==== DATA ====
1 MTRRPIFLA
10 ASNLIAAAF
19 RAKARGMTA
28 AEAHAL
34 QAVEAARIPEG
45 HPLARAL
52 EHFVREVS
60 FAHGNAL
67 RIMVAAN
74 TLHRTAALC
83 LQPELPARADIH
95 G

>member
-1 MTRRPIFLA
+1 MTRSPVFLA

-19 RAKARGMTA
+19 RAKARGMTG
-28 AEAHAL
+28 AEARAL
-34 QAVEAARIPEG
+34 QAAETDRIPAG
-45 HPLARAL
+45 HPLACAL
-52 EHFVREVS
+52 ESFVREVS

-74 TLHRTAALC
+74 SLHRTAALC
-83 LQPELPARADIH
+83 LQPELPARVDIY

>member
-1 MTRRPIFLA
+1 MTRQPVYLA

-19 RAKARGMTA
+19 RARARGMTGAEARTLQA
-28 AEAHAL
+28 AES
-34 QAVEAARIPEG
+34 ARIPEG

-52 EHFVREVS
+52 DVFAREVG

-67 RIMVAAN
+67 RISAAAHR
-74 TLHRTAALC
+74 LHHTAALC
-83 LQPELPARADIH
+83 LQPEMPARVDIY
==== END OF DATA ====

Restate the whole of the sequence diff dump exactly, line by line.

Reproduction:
1 MTRRPIFLA
10 ASNLIAAAF
19 RAKARGMTA
28 AEAHAL
34 QAVEAARIPEG
45 HPLARAL
52 EHFVREVS
60 FAHGNAL
67 RIMVAAN
74 TLHRTAALC
83 LQPELPARADIH
95 G

>member
-1 MTRRPIFLA
+1 MTRSPVFLA

-19 RAKARGMTA
+19 RAKARGMTG
-28 AEAHAL
+28 AEARAL
-34 QAVEAARIPEG
+34 QAAETDRIPAG
-45 HPLARAL
+45 HPLACAL
-52 EHFVREVS
+52 ESFVREVS

-74 TLHRTAALC
+74 SLHRTAALC
-83 LQPELPARADIH
+83 LQPELPARVDIY

>member
-1 MTRRPIFLA
+1 MTRQPVYLA

-19 RAKARGMTA
+19 RARARGMTGAEARTLQA
-28 AEAHAL
+28 AES
-34 QAVEAARIPEG
+34 ARIPEG

-52 EHFVREVS
+52 DVFAREVG

-67 RIMVAAN
+67 RISAAAHR
-74 TLHRTAALC
+74 LHHTAALC
-83 LQPELPARADIH
+83 LQPEMPARVDIY